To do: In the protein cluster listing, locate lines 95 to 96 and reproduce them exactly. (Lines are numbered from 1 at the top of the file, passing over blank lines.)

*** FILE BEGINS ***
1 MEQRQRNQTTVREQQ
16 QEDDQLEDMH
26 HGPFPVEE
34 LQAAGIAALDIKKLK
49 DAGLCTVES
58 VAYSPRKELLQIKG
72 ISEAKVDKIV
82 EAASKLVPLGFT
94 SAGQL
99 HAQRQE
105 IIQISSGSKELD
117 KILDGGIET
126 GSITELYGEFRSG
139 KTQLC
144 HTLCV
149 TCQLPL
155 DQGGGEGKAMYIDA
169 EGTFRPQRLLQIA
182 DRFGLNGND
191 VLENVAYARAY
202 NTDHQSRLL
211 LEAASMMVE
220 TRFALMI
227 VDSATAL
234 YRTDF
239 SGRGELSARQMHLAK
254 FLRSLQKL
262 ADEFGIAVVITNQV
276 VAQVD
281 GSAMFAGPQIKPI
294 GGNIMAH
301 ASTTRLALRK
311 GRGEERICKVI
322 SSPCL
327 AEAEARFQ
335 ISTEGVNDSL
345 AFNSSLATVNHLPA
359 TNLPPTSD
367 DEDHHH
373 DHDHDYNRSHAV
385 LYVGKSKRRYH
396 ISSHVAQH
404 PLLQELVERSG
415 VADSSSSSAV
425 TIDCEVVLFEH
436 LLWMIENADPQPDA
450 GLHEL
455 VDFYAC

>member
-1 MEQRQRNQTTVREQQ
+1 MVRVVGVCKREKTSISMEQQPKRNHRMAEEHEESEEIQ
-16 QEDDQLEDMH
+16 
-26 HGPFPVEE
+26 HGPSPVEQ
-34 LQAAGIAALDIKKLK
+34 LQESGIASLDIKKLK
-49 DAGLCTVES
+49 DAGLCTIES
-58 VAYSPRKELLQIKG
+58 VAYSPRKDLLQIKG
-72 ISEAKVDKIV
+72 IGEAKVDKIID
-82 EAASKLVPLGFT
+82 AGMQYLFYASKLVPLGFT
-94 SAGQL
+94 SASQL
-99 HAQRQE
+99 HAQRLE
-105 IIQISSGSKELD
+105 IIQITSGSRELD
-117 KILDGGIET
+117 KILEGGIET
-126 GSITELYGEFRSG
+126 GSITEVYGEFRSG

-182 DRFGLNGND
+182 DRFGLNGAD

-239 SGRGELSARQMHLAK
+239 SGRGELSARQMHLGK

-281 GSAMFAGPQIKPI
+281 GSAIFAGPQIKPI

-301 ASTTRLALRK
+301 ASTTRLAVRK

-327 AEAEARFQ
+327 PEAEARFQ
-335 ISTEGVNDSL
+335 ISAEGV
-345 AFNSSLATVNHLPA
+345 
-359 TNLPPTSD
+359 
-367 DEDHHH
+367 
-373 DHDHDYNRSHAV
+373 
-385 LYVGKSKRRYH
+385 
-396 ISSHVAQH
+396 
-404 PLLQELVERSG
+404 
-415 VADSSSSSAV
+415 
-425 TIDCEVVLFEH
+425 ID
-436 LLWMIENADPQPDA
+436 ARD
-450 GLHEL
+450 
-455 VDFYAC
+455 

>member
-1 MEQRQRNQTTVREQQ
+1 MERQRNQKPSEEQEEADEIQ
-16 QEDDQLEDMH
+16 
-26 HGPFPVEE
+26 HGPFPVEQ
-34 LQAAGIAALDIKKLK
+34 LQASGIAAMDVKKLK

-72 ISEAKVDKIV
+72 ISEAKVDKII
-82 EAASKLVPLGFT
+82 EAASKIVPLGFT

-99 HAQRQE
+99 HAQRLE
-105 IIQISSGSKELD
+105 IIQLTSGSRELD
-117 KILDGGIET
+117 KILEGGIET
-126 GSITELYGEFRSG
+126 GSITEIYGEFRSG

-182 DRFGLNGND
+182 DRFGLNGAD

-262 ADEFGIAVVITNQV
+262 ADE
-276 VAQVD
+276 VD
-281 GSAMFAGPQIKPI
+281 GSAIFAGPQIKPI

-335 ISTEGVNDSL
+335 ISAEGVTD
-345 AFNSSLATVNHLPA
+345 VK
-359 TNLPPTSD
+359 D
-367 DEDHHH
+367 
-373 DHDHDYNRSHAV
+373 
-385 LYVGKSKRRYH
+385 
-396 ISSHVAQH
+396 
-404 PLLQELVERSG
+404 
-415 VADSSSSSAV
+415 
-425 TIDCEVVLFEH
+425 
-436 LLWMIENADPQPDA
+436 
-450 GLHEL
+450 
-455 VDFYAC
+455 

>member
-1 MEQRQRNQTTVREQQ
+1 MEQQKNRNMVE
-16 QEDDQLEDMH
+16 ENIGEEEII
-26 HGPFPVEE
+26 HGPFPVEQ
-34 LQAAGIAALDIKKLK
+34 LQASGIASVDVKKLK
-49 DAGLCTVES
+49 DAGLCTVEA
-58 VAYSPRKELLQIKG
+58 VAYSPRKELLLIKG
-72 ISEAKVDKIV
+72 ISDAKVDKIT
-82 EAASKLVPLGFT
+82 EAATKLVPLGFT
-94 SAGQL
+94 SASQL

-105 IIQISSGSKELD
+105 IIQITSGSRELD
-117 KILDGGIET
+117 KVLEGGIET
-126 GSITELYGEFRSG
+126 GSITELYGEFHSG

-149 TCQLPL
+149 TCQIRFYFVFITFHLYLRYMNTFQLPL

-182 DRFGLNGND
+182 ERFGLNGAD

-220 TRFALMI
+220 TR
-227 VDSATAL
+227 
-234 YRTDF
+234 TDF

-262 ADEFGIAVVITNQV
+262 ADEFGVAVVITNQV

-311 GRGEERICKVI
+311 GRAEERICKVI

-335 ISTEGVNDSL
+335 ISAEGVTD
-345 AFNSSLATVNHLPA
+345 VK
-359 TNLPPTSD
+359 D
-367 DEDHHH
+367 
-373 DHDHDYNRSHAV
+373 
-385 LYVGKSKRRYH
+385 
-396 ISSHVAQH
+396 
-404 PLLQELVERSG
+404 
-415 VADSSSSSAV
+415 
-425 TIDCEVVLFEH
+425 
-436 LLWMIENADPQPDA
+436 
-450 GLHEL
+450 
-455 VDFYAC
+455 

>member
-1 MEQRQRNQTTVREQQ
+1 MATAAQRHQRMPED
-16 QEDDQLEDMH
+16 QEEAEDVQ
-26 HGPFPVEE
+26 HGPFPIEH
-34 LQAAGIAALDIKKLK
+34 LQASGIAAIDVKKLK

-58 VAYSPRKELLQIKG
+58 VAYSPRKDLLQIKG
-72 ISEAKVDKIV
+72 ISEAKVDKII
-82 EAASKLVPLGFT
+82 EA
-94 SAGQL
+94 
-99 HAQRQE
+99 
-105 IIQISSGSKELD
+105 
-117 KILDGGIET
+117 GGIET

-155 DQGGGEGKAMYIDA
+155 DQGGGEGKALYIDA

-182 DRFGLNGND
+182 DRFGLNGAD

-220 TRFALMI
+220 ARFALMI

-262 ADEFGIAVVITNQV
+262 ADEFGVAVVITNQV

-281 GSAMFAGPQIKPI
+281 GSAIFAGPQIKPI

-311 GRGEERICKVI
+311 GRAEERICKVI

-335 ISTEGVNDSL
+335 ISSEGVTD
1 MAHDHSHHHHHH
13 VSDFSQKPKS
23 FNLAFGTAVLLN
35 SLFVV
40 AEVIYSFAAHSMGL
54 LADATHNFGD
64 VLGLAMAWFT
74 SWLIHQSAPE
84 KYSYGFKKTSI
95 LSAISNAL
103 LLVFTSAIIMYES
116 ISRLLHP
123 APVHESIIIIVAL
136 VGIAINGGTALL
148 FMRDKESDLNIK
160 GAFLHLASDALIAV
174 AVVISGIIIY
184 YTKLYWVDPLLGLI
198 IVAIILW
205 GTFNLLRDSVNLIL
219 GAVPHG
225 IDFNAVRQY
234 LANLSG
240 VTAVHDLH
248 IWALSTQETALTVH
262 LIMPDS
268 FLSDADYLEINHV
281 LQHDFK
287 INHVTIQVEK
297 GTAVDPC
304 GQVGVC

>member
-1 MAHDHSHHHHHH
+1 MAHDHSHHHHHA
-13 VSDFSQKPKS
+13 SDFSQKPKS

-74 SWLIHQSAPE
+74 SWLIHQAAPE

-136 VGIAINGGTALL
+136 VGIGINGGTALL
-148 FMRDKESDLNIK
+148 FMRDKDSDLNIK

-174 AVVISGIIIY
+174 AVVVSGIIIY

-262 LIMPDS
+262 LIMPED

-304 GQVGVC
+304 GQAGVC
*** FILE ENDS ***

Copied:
+373 
-385 LYVGKSKRRYH